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Bret Hart And CM Punk Have Thoughts On WWE’s ‘Greatest Wrestling Match Ever’

We’re 48 hours removed from The Greatest Wrestling Match Ever, and as it turns out, it actually wasn’t that bad of a wrestling match after all — even if it did result in Edge tearing his tricep, resulting in surgery. While fans can debate forever whether or not it actually was the greatest wrestling match ever (spoiler: nah), it’s worth checking in with two former pro wrestlers who have notched up some classics in their own right: CM Punk and Bret Hart.

The Best In The World and the Best There Is, The Best There Was And The Best There Ever Will Be appeared on WWE Backstage last night to discuss the epic clash between Randy Orton and Edge. And, as to expected with these two personalities, they had opinions. First up, Hart said he did watch the main event of WWE Backlash, and actually quite enjoyed it:

“I thought it was a great match. I think it’s really almost impossible to name one match as the greatest match of all time, as wrestling evolves and changes. You watch some of these old matches with Buddy Rogers and Pat O’Connor and stuff, and go, ‘That was the greatest match’ back in 1962 or something. There’s certain matches you aways remember for the hype or the way they come out, and I think it’s impossible to say one match is the best. I think the one missing ingredient that would sort of not allow me to say it was the greatest match of all time is the fact that there’s no audience. You gotta have the third ingredient. You got two great wrestlers, you gotta have a wrestling audience. Unfortunately, that’s an unfortunate limitation. There’s nothing they can do about it. But in saying that, I would say they certainly had a great match and I thought it was very realistic, very intense. It [reminded] me of a tennis match.”

Later, Hart divulged that the Rated R Superstar reached out to him for advice beforehand:

“[Edge] was a little bit uncomfortable with the idea of declaring [it] the greatest match of all time before you walk out. A tough pair of shoes for anybody to fill. Sometimes, before I went out and wrestled, I remember thinking about my match and envisioning it, and I always thought of myself sitting in the front row watching myself. I’m gonna try to entertain myself. This match is for me. All the things that I’m gonna do are for the little fan me sitting in the front row watching it, and if I can get his attention, make him go, ‘Hey, this is a great match’ — it’s kind of all in your head, but I always thought that was the best advice… He did text me and tell me that he put himself in the front row and then played the match and he was quite happy with it. I was always a big fan of a great wrestling match and the psychology, watching someone really work a hold and try to tell a story with working different body parts, telling a story that leads to the whole story. I thought they did a great job of that in the match.”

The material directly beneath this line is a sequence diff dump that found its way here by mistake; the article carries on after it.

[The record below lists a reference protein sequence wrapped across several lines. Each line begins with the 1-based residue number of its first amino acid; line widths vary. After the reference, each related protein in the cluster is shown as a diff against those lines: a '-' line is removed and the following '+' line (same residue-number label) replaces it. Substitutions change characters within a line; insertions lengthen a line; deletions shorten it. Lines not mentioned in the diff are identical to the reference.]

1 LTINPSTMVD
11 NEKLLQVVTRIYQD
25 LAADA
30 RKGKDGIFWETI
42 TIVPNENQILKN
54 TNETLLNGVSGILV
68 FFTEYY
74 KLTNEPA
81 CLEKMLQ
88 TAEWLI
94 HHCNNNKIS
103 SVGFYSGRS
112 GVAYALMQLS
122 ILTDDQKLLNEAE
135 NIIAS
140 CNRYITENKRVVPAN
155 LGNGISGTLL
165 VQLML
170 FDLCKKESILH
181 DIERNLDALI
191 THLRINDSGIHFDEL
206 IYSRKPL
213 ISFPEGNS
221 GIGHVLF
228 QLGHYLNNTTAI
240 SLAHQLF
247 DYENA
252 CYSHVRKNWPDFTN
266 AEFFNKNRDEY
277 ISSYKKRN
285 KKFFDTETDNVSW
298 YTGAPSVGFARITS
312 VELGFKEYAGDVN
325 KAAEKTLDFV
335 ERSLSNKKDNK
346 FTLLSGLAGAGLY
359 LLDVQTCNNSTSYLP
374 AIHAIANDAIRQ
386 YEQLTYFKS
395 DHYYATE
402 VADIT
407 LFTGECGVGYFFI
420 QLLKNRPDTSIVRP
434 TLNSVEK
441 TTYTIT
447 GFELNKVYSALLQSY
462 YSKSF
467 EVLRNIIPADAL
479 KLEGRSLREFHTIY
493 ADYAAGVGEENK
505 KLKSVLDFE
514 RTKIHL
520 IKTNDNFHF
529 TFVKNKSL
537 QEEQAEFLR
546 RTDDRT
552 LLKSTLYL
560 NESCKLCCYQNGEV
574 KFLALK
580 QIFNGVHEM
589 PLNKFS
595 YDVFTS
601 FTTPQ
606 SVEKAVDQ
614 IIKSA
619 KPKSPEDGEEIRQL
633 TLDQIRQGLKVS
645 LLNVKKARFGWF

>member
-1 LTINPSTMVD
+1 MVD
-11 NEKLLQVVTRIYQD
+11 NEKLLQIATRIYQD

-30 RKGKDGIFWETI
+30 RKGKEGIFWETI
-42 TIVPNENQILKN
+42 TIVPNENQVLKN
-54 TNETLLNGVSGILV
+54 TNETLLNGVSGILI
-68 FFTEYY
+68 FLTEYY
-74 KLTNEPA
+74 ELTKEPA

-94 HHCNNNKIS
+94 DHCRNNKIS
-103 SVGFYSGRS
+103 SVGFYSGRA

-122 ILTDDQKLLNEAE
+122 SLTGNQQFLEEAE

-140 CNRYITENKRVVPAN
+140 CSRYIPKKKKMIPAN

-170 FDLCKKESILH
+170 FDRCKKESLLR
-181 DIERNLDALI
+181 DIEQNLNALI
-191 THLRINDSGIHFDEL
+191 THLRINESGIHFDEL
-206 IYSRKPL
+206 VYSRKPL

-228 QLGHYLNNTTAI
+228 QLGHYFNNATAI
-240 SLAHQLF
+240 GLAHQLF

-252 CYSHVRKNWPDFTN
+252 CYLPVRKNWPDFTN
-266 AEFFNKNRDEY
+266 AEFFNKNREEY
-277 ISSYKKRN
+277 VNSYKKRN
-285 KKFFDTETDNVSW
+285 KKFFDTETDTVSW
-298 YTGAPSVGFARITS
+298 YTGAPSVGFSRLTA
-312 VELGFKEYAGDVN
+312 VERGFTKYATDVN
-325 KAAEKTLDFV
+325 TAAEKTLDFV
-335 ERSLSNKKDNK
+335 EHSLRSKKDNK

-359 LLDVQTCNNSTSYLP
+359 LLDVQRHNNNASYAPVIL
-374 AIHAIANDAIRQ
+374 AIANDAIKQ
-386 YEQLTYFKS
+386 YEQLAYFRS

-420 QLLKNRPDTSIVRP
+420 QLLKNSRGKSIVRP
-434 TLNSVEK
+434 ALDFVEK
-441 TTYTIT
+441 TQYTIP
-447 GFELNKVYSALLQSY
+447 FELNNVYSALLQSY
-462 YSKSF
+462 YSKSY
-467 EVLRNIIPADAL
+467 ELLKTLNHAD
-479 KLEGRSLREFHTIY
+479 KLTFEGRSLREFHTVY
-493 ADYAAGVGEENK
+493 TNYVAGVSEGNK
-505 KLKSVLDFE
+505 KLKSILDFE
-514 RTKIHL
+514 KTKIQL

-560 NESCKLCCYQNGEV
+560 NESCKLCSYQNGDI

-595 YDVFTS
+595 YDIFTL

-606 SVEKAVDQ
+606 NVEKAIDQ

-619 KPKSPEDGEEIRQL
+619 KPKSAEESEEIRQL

Later in the episode, Punk had the opportunity to voice his own thoughts on the match and its branding, and true to form, he didn’t hold back:

“I think if you’re Randy and Edge, you just ignore that. You can’t live up to that. It’s too subjective of a label: ‘The greatest match of all time.’ What’s the greatest single of all time, music-wise? What’s the greatest band of all time? What’s the greatest car of all time? It’s too subjective, everybody’s going to have a different opinion, but I think that’s what makes wrestling great: You can talk about all these different wrestlers from all these different regions from all over the world who wrestle a different style, and sometimes in the ring you get magic. I think they had a great match. Was it the greatest match of all time? I’ve seen better Randy Orton matches. I’ve seen better Edge matches. But, like Booker [T] said, to put that on the marquee to get people to watch, I kinda feel like it was a lot of unnecessary pressure especially on Edge, coming back after almost a decade of not wrestling. They did a great job of compartmentalizing it and almost ignoring it and just going out there and delivering.”

There you have it: If Edge/Orton managed to placate two of the best talents and two of the harshest critics in professional wrestling, maybe it actually was the Greatest Wrestling Match Ever.